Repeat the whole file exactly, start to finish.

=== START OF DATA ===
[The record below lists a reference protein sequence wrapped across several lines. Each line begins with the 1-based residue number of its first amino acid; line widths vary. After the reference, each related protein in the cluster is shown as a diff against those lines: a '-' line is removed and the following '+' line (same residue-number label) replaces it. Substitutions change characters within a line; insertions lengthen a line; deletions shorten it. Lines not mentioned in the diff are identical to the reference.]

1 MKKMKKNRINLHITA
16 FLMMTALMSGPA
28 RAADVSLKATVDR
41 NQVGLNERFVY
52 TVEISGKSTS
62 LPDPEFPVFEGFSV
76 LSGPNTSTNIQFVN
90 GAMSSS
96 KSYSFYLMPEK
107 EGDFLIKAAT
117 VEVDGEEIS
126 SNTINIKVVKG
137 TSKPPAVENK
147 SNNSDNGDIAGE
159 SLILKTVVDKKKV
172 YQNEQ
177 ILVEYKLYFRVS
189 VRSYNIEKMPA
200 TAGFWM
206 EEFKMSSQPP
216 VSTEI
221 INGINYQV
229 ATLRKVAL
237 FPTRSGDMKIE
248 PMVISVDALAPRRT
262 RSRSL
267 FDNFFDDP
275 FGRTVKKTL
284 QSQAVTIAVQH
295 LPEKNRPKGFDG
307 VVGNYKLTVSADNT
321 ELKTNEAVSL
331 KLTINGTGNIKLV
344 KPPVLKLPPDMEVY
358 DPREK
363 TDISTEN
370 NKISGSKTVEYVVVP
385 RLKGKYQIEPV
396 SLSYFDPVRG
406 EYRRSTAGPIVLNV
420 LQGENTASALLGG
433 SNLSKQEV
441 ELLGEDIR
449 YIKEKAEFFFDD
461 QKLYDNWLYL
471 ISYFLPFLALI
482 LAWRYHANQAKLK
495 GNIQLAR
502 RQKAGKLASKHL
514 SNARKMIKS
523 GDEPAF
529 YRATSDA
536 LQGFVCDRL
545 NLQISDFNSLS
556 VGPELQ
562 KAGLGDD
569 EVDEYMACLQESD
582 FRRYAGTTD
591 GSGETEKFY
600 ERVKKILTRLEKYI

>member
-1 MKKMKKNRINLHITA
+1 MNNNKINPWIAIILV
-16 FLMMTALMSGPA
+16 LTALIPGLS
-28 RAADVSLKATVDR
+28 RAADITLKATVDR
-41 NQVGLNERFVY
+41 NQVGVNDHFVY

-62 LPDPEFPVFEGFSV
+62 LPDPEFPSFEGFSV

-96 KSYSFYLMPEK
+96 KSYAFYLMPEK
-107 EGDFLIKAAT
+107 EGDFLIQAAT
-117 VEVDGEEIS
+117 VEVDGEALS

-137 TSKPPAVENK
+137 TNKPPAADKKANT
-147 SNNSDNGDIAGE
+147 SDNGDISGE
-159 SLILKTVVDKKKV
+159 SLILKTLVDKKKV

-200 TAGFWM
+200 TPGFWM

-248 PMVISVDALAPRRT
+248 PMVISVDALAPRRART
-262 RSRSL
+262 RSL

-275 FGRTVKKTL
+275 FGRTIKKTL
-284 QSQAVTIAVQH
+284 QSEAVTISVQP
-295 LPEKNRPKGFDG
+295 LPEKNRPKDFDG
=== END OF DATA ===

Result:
[The record below lists a reference protein sequence wrapped across several lines. Each line begins with the 1-based residue number of its first amino acid; line widths vary. After the reference, each related protein in the cluster is shown as a diff against those lines: a '-' line is removed and the following '+' line (same residue-number label) replaces it. Substitutions change characters within a line; insertions lengthen a line; deletions shorten it. Lines not mentioned in the diff are identical to the reference.]

1 MKKMKKNRINLHITA
16 FLMMTALMSGPA
28 RAADVSLKATVDR
41 NQVGLNERFVY
52 TVEISGKSTS
62 LPDPEFPVFEGFSV
76 LSGPNTSTNIQFVN
90 GAMSSS
96 KSYSFYLMPEK
107 EGDFLIKAAT
117 VEVDGEEIS
126 SNTINIKVVKG
137 TSKPPAVENK
147 SNNSDNGDIAGE
159 SLILKTVVDKKKV
172 YQNEQ
177 ILVEYKLYFRVS
189 VRSYNIEKMPA
200 TAGFWM
206 EEFKMSSQPP
216 VSTEI
221 INGINYQV
229 ATLRKVAL
237 FPTRSGDMKIE
248 PMVISVDALAPRRT
262 RSRSL
267 FDNFFDDP
275 FGRTVKKTL
284 QSQAVTIAVQH
295 LPEKNRPKGFDG
307 VVGNYKLTVSADNT
321 ELKTNEAVSL
331 KLTINGTGNIKLV
344 KPPVLKLPPDMEVY
358 DPREK
363 TDISTEN
370 NKISGSKTVEYVVVP
385 RLKGKYQIEPV
396 SLSYFDPVRG
406 EYRRSTAGPIVLNV
420 LQGENTASALLGG
433 SNLSKQEV
441 ELLGEDIR
449 YIKEKAEFFFDD
461 QKLYDNWLYL
471 ISYFLPFLALI
482 LAWRYHANQAKLK
495 GNIQLAR
502 RQKAGKLASKHL
514 SNARKMIKS
523 GDEPAF
529 YRATSDA
536 LQGFVCDRL
545 NLQISDFNSLS
556 VGPELQ
562 KAGLGDD
569 EVDEYMACLQESD
582 FRRYAGTTD
591 GSGETEKFY
600 ERVKKILTRLEKYI

>member
-1 MKKMKKNRINLHITA
+1 MNNNKINPWIAIILV
-16 FLMMTALMSGPA
+16 LTALIPGLS
-28 RAADVSLKATVDR
+28 RAADITLKATVDR
-41 NQVGLNERFVY
+41 NQVGVNDHFVY

-62 LPDPEFPVFEGFSV
+62 LPDPEFPSFEGFSV

-96 KSYSFYLMPEK
+96 KSYAFYLMPEK
-107 EGDFLIKAAT
+107 EGDFLIQAAT
-117 VEVDGEEIS
+117 VEVDGEALS

-137 TSKPPAVENK
+137 TNKPPAADKKANT
-147 SNNSDNGDIAGE
+147 SDNGDISGE
-159 SLILKTVVDKKKV
+159 SLILKTLVDKKKV

-200 TAGFWM
+200 TPGFWM

-248 PMVISVDALAPRRT
+248 PMVISVDALAPRRART
-262 RSRSL
+262 RSL

-275 FGRTVKKTL
+275 FGRTIKKTL
-284 QSQAVTIAVQH
+284 QSEAVTISVQP
-295 LPEKNRPKGFDG
+295 LPEKNRPKDFDG